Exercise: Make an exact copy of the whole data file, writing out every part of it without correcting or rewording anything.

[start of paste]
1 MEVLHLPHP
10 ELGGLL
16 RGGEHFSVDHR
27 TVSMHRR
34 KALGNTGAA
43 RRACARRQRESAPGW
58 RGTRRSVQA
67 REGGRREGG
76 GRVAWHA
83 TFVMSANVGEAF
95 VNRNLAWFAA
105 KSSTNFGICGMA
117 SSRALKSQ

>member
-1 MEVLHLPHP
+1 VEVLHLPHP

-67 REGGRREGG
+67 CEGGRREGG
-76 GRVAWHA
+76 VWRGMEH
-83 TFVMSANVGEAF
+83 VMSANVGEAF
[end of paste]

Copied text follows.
1 MEVLHLPHP
10 ELGGLL
16 RGGEHFSVDHR
27 TVSMHRR
34 KALGNTGAA
43 RRACARRQRESAPGW
58 RGTRRSVQA
67 REGGRREGG
76 GRVAWHA
83 TFVMSANVGEAF
95 VNRNLAWFAA
105 KSSTNFGICGMA
117 SSRALKSQ

>member
-1 MEVLHLPHP
+1 VEVLHLPHP

-67 REGGRREGG
+67 CEGGRREGG
-76 GRVAWHA
+76 VWRGMEH
-83 TFVMSANVGEAF
+83 VMSANVGEAF